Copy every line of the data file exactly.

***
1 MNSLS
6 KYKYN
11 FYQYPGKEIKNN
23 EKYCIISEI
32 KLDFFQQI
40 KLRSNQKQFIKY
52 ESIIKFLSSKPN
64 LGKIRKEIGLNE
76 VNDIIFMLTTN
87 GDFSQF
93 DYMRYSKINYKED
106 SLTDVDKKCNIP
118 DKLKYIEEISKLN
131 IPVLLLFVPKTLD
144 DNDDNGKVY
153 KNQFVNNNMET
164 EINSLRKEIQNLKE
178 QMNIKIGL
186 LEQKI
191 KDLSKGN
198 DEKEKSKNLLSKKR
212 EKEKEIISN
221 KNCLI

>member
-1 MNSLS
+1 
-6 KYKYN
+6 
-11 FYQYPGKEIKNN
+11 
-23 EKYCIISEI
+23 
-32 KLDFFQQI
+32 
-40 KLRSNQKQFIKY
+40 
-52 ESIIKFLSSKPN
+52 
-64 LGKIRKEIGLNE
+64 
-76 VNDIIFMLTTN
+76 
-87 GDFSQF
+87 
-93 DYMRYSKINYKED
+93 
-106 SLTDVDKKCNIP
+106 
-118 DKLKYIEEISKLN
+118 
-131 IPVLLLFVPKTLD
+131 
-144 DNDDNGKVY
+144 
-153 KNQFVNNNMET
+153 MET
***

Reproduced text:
1 MNSLS
6 KYKYN
11 FYQYPGKEIKNN
23 EKYCIISEI
32 KLDFFQQI
40 KLRSNQKQFIKY
52 ESIIKFLSSKPN
64 LGKIRKEIGLNE
76 VNDIIFMLTTN
87 GDFSQF
93 DYMRYSKINYKED
106 SLTDVDKKCNIP
118 DKLKYIEEISKLN
131 IPVLLLFVPKTLD
144 DNDDNGKVY
153 KNQFVNNNMET
164 EINSLRKEIQNLKE
178 QMNIKIGL
186 LEQKI
191 KDLSKGN
198 DEKEKSKNLLSKKR
212 EKEKEIISN
221 KNCLI

>member
-1 MNSLS
+1 
-6 KYKYN
+6 
-11 FYQYPGKEIKNN
+11 
-23 EKYCIISEI
+23 
-32 KLDFFQQI
+32 
-40 KLRSNQKQFIKY
+40 
-52 ESIIKFLSSKPN
+52 
-64 LGKIRKEIGLNE
+64 
-76 VNDIIFMLTTN
+76 
-87 GDFSQF
+87 
-93 DYMRYSKINYKED
+93 
-106 SLTDVDKKCNIP
+106 
-118 DKLKYIEEISKLN
+118 
-131 IPVLLLFVPKTLD
+131 
-144 DNDDNGKVY
+144 
-153 KNQFVNNNMET
+153 MET